CPU Overclocking Guide For Unlocked Intel & AMD CPU's


Staff member
Computer Forum's CPU Overclocking Guide
For Unlocked AMD and Intel CPUs
By @Darren and @spirit


@spirit Photo Credit

I. Introduction

Hello and welcome to Computer Forum's Official (hopefully) guide to overclocking your Processor (CPU). This guide should serve as an introductory look at squeezing some extra performance out of your processor. It is not intended for those of you that are out to wring every last MHz out of your CPU, so if you're attempting to break the world record, look elsewhere.

That said, this guide should provide plenty of info and guidance for mild to moderate overclocking and should be more than enough for most. This guide assumes you have no experience overclocking and aims to help beginners learn the basics and refresh more experienced users.

II. Disclaimer

The authors of this guide are experienced with overclocking and seek to advise you in getting the most out of your hardware in a safe way. That said, there is inherent danger and risk involved with doing this. Anything you are unsure of or need clarification feel free to ask here or research around the internet. We are confident that this guide should not lead you to damage your computer if followed correctly. However, we take no responsibility if you cause damage to your computer, components, or any other ramifications from following this guide. This includes violating any warranties. Proceed at your own risk and be careful!

A slight boost in performance is not worth blowing up your machine. When in doubt, don't risk it!

III. Terminology

This guide will use some terminology and acronyms that I'll outline below.
  • Clock speed
    • Measured in MHz and GHz is the operating frequency of your processor. Higher clock speed equals more performance. Worth noting, different CPU's at the same clock speed does not mean they are the same performance as other factors like architecture and core count come into play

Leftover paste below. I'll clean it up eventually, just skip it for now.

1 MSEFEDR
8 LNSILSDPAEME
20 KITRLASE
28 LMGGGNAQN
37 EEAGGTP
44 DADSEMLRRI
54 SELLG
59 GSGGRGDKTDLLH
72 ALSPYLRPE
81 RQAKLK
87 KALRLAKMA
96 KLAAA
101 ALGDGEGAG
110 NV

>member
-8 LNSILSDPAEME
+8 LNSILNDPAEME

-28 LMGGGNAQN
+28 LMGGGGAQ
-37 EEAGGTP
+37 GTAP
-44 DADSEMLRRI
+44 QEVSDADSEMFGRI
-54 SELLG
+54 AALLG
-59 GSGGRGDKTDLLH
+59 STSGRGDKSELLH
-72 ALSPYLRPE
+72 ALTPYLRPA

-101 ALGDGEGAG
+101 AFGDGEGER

• Front Side Bus (FSB)
    • This is the speed of your Front Side Bus, which impacts your CPU, RAM, and PCI lanes functioning speed. This can be adjusted to increase an overclock but is more complicated and risky than sticking to your multiplier since it impacts your whole system. Older CPUs and "locked" CPUs can only be overclocked by adjusting this. I would advise leaving this alone unless you're well aware of the impact from adjusting it or are trying to overclock an older CPU that overclocks well but must be overclocked using the front side bus (for example the Core 2 Quad Q6600).
  • Multiplier/Ratio
    • These terms are used interchangeably and are what your FSB is multiplied by. Your Speed = FSB * Ratio. My 8320 runs at 200MHz FSB with a 21x Multiplier, resulting in a 4.2GHz clock speed. The ratio is your primary means of adjusting final clock speed in this guide.
  • Voltage/vCore
    • This is a measurement of current to your CPU. Your CPU will have an automatically determined voltage by the manufacturer (Core VID) and is considered "stock" voltage. These can vary from chip to chip even of the same kind. Higher voltages will make overclocks more stable but will also increase your temperatures at an exponential rate. Generally you can get a mild overclock on stock voltage before having to increase it.
  • Thermal Design Power (TDP)
    • TDP provides a rough indicator to how hot your CPU will run, meaning two different CPU's both with a 125 watt TDP will require roughly the same amount of cooling. This is a relatively loose measurement but does give some idea of CPU "hotness".
    • It is NOT an accurate indication of your actual power consumption, but does give a rough idea. My 8320 has a 125w TDP and consumes 125-re when overclocked. Thanks @mistersprinkles for prompting correction
  • Temperature ("Temps")